Sunset on Intervention in 10 years

The Australian Government’s Stronger Futures legislation – essentially a further Intervention – will “sunset” after 10 years, says Indigenous Affairs Minister Jenny Macklin.

When its measures achieve their objective, they will not continue. An independent review will commence after seven years, with its findings to be tabled in parliament.

In her second reading speech, introducing the Stronger Futures Bill into the parliament, Ms Macklin says:

“The timeframe for the review has been planned so that we could reasonably expect to see changes in the key priority areas that were outlined in the Stronger Futures in the Northern Territory discussion paper – outcomes such as education, jobs, alcohol related harm, and housing.

“Across each of the Closing the Gap targets, the gap remains the greatest for Aboriginal people in the Northern Territory.

“Progress is being made but much more remains to be done.”

She cited the progress as:

• greater community safety, thanks to more night patrols ad police stations;

• introduction of the basics card, stabilising family budgets and making sure that money is spent on housing, food and clothing for children.

• new housing – 350 built, 275 are underway – and 1,800 rebuilds and refurbishments completed, benefitting more than 2,000 Aboriginal families in the NT.

• more people working – in properly paid jobs – than three years ago.

However, “some children are still not receiving proper care, and that is completely unacceptable”, says Ms Macklin.

“The child protection substantiation rate has doubled for Indigenous children in the NT since the start of the Emergency Response.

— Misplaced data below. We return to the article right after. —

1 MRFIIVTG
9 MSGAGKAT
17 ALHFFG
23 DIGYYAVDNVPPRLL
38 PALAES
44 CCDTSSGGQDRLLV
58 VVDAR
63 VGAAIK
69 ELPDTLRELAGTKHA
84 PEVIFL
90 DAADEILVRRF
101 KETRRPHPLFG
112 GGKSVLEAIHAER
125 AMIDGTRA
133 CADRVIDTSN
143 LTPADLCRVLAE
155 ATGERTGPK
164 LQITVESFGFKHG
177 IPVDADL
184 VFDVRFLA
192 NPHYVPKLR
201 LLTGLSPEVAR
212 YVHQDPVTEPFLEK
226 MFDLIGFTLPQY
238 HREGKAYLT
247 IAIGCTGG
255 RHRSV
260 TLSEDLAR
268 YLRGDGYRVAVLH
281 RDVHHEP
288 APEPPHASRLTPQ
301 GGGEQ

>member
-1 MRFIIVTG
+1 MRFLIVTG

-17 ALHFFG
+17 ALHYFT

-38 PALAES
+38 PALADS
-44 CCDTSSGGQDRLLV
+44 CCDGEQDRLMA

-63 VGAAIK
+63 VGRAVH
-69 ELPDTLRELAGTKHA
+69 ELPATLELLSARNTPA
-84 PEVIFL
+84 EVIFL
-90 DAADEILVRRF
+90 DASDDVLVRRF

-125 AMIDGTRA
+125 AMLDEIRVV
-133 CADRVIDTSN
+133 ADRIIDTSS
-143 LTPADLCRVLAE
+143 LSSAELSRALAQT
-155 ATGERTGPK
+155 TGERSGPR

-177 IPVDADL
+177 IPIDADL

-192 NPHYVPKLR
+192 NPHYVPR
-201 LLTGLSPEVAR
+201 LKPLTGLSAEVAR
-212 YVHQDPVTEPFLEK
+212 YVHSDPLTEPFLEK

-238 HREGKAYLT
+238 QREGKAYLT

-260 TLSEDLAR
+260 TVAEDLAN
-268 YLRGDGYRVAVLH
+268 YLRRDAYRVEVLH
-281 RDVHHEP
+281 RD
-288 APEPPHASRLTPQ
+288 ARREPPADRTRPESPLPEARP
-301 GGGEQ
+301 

“Three in four of these cases related to child neglect.

“The increased rate in reporting reflects our increased investment, with the Northern Territory Government, in child protection services” but with the increased “visibility” of neglect  “must come our reaffirmed commitment to do all that we can to ensure that children are safe”.

Ms Macklin reiterates the government’s commitment to 40 year leases as the “foundation stone” for its work on improving housing. However, compulsory five year leases will end. Instead, the government will negotiate longer term voluntary leases.

The legislation also provides the Australian Government with the ability to make regulations removing barriers in NT legislation to leasing on town camp and Community Living Area land.

Says Ms Macklin: “Currently, there are restrictions on how this land can be used – even where the community agrees they want to put it to different uses.

“This will enable the Aboriginal land holders of town camps and Community Living Areas to make use of their land for a broader range of purposes including for economic development and private home ownership.”

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  1. Paul Parker
    Posted November 24, 2011 at 7:40 am

    Commonwealth needs look in the mirror. Commonwealth’s compulsory five year leases will end, claiming government (which?) is now to negotiate longer term voluntary leases.
    What have they been doing to date? The Commonwealth refuses to acknowledge the problems.
    The Commonwealth refuses to address causes of the problems.
    After decades of Commonwealth abuse of authority, their clearest result is their failure to ensure effective tenancy leases for residents, and their failure to enforce public health, safety and other standards.
    Shame on the Commonwealth!
    Commonwealth failure to ensure tenants provided with valid residential leases is result of Commonwealth legislation.
    Required is amending sections in Commonwealth legislation.
    Commonwealth EXEMPTIONS enable, indeed encourage, certain NT corporate landowners to be EXEMPTED, from their responsibilities as landowners and as landlords.
    Commonwealth EXEMPTIONS prevent them being held accountable, particularly in housing and tenancy matters.
    Commonwealth EXEMPTIONS discourage resolving the problems, indeed prevent them being resolved.
    Australians at federation, then again in 1967, overwhelmingly declared their intent that no legislation within their Commonwealth shall qualify the rights and or responsibilities of any Australian using racial identification.
    Still the Commonwealth cites racial identification for its methodology.
    Shame on the Commonwealth!

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